Monday, December 7, 2015

What we wrote: @HallieEphron costuming for invisibility

HALLIE EPHRON: I'm writing, yes I am. Really I am. But I'm not ready to share. So instead here's one of my favorite passages from NIGHT NIGHT, SLEEP TIGHT. Deirdre Unger, a young woman whose semi-famous father has just been murdered, has to go to Beverly Hills City Hall but she doesn't want the press to recognize her. So, glamorous movie star Bunny Nichol (think: Joan Collins) who is also Deirdre's best friend's mother, dresses her for invisibility.

(BTW I set this scene in my mother's dressing room which had mirrors on facing walls and little crystal sconces and smelled of orange blossoms from her Elizabeth Arden skin cream. Her closets were filled with full-skirted shirtwaists, boxy suits, and chiffon cocktail cocktail dresses. And rows of high-heeled shoes.)
Bunny swept her arms like a conductor silencing the instruments. “Magic,” she said, gazing out in front of her, eyes unfocused, as if watching the word hover before her. “It’s all about misdirection. Make the audience attend to what you want them to see. What will be compelling enough to divert their attention or, in our case, make them tune out—that is the trick.”

Delicately Bunny tapped her chin with long red fingernails and stared at Deirdre in the mirror. She opened one closet door, then another, and another, finally emerging with a half-dozen garments slung over her arm. None of them were cocktail dresses. “Stand up straight. And, please, would you take off that appalling top. It’s making my teeth itch.”

Obediently Deirdre pulled off Henry’s Harley T-shirt and stood there in her bra and drawstring pants.

“Hmmm.” Bunny held up what looked like a gray cotton mechanic’s jumpsuit and squinted. She pursed her lips in disapproval and dropped it on the floor. A pale purple sweatshirt minidress with a
hood met the same fate. A black-and-gold floor-length African dashiki joined the pile. Next she held up what looked like a stewardess uniform—navy pencil skirt and tailored jacket. “Maybe,” she said, and set it aside.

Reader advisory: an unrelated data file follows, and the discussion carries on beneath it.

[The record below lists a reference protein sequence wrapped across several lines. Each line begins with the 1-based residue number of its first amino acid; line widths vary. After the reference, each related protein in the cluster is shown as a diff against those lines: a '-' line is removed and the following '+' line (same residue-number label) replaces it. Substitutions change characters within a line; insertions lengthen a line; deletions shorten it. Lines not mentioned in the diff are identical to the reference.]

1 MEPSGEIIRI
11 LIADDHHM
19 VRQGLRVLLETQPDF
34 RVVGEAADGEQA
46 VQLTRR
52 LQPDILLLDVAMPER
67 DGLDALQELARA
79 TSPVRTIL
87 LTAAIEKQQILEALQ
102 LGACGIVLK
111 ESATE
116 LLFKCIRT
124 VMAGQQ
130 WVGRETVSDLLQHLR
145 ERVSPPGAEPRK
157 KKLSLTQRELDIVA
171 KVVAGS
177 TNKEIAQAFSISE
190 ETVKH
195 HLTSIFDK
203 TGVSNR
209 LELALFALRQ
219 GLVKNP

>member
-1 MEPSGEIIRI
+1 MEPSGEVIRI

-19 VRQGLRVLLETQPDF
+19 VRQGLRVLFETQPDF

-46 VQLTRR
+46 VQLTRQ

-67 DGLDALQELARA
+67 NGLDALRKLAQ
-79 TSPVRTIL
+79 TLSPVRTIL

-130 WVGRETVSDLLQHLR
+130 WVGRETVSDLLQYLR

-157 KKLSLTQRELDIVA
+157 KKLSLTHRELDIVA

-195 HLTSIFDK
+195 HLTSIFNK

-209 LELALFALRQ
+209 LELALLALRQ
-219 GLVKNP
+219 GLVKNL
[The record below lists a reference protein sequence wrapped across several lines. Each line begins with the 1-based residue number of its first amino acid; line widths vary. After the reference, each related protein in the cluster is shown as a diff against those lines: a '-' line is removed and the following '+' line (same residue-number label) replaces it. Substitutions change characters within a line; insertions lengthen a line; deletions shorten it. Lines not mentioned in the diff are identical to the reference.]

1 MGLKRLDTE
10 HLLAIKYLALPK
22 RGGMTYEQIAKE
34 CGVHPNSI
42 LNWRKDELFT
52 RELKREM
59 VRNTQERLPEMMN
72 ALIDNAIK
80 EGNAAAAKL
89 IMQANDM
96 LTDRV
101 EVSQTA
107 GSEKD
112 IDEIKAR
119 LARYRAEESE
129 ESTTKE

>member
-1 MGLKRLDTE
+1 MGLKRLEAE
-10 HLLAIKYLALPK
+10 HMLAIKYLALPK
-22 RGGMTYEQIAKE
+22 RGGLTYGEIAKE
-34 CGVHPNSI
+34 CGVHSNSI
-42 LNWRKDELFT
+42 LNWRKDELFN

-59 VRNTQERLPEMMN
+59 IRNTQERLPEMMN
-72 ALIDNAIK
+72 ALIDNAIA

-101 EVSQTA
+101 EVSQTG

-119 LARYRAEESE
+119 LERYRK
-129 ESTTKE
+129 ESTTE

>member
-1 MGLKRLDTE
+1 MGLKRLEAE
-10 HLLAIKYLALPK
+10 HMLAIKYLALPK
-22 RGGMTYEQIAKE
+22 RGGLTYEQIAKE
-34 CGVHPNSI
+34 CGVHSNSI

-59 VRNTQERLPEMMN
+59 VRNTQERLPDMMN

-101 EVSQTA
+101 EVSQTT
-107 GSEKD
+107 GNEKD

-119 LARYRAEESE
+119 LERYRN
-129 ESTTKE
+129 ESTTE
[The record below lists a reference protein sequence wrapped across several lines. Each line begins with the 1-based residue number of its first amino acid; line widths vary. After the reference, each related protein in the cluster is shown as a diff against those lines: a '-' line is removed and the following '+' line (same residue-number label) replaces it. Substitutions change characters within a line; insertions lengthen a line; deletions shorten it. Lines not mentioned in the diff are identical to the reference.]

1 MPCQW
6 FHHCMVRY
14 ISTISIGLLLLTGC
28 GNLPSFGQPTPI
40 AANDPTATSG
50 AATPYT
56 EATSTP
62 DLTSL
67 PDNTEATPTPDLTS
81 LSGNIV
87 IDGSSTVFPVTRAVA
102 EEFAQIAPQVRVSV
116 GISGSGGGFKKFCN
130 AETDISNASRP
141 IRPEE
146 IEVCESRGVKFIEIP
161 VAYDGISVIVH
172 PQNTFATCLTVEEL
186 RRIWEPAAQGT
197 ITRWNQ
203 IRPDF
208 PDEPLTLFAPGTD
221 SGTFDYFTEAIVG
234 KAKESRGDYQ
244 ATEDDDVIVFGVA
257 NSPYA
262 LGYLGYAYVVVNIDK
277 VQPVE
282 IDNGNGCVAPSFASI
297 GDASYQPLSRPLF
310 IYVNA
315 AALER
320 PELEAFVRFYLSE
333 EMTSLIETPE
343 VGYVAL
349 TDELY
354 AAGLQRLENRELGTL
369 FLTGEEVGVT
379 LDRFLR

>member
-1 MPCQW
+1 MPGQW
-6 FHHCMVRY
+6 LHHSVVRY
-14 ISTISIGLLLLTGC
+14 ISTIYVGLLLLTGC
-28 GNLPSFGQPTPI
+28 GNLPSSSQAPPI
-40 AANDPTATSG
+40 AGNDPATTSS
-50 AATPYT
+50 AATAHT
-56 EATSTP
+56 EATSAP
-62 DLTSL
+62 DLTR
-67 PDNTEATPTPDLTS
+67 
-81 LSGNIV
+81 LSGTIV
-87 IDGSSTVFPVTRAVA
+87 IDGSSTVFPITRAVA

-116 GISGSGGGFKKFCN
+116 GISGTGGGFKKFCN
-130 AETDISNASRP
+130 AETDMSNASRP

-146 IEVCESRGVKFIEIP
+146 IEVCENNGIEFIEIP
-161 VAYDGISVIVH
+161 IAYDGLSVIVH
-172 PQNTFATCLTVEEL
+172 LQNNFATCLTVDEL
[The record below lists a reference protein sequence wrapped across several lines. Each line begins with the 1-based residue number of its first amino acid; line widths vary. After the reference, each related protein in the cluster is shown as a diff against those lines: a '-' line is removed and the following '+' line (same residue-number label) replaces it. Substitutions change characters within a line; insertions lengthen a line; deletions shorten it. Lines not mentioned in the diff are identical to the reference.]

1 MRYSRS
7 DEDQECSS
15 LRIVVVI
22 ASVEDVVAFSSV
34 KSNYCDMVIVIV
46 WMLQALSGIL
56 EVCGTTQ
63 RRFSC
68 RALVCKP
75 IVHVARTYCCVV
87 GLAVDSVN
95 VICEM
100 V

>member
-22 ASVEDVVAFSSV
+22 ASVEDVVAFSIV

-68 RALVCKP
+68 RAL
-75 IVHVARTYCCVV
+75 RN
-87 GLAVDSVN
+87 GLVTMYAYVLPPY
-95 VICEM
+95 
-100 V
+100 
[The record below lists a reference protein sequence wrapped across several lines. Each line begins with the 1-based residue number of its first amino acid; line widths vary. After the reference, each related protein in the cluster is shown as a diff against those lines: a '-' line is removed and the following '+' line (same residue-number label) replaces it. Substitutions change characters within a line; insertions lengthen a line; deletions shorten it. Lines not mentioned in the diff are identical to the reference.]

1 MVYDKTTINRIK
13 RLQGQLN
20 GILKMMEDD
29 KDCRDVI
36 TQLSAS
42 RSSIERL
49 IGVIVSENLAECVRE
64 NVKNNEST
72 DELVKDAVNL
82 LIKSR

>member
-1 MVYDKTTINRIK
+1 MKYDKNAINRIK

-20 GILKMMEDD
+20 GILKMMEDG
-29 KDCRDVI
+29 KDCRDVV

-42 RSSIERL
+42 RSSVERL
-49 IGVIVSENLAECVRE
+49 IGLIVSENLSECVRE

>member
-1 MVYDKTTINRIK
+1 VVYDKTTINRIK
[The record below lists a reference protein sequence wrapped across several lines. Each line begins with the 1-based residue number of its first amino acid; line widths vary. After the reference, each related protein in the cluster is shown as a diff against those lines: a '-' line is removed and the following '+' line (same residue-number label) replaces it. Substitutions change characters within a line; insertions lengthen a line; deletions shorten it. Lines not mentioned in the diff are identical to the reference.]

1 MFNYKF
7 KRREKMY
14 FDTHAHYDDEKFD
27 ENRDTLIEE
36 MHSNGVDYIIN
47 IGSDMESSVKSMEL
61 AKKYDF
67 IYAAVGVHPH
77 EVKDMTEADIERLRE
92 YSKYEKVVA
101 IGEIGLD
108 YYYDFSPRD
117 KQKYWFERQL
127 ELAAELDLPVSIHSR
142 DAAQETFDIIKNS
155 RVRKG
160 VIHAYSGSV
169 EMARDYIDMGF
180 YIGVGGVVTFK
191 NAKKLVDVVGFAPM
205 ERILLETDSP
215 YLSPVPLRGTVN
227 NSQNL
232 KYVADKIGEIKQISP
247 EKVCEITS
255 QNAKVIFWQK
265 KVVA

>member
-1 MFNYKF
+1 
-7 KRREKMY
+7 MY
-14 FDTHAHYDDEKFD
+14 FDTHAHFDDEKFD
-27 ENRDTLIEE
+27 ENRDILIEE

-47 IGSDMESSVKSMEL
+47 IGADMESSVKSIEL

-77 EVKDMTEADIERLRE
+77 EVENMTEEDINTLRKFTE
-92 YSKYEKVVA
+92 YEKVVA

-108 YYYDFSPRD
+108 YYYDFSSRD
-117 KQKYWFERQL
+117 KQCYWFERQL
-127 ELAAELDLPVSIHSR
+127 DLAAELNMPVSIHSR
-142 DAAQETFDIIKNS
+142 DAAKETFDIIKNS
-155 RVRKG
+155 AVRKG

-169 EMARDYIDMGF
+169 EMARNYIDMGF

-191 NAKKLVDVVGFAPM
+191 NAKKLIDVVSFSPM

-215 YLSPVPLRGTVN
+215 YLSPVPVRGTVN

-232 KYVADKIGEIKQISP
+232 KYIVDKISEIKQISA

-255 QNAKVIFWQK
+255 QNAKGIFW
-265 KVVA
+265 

Finally Bunny considered a simple shirtwaist dress, starched and pressed gray cotton with an A-line skirt, white snaps up the front, a white collar, and short white-cuffed sleeves. She held the dress under Deirdre’s chin, narrowing her eyes as she gazed into the mirror. Then she broke into a smile. “Perfect,
don’t you think?” She didn’t wait for an answer.

Fifteen minutes later Deirdre was seated at the makeup table, wearing the dress with a pair of saggy white opaque tights and orthopedic nurse’s shoes. She’d stuffed the toe of one shoe with Kleenex to keep it from falling off her smaller foot. Bunny tucked Deirdre’s hair into a hairnet and secured it with a hairpin. She applied a foundation much darker than Deirdre’s natural skin tone and brushed powder over it, then created hollows beneath Deirdre’s eyes with dark eye shadow. Finally she gave Deirdre a pair of glasses with black plastic frames.

Deirdre put the glasses on. The lenses were clear.

“Up,” Bunny commanded.

Deirdre leaned on her crutch and rose to her feet.

“Stoop,” Bunny said.

Deirdre hunched over.

“Not that much. Just kind of roll your shoulders stick your head out. Think turtle.”

Deirdre adjusted her stance. The mousy woman gazing back at her from the mirror looked like a Latina version of Ruth Buzzi’s bag lady from Laugh-In. She started to laugh. “This is ridiculous. It will never work.”

“Hey, what’s going on?” a man’s voice called from Bunny’s bedroom.

“You don’t think it’s going to work?” Bunny said to Deirdre. “Watch this.” She handed Deirdre her crutch and led her into the bedroom, then threw open the door to the hall. Out on the landing stood the young man Deirdre had seen earlier. He was barefoot and wearing jeans and a stretched-out black T-shirt.

“What’s up with you?” Joelen said.

“I . . . what? Why are you two looking at me like I did something?” he said.

“It’s not what you did. It’s what you’re not doing,” Joelen said, pushing past Deirdre.

“What are you talking about?” The man looked from Joelen to Bunny.

“See?” Bunny said, turning to Deirdre. “Not a single glance your way. It’s as if you’re wallpaper. I’d say the disguise is working.”

So think like a mystery writer! How would you dress a character to HIDE IN PLAIN SIGHT!


Joan Emerson said...

Thanks for sharing this . . . I really enjoyed this book!

Joan Emerson said...

Dressed for non-invisibility? Probably something loud or eye-catching. Not too sure what that might be, but . . . .

FChurch said...

I'd give them a sense of confidence, of self-assurance--it doesn't matter what else they are wearing. People notice.

One of my favorite scenes, too!

Lucy Burdette aka Roberta Isleib said...

I would have loved to have seen your mother's closet Hallie! I'm trying to think about this question vis a vis Key West, which is filled with tutus and crazy hats and too much skin. I think you were right on target with the service industry outfit. That would work here too--maybe someone with a leaf blower LOL.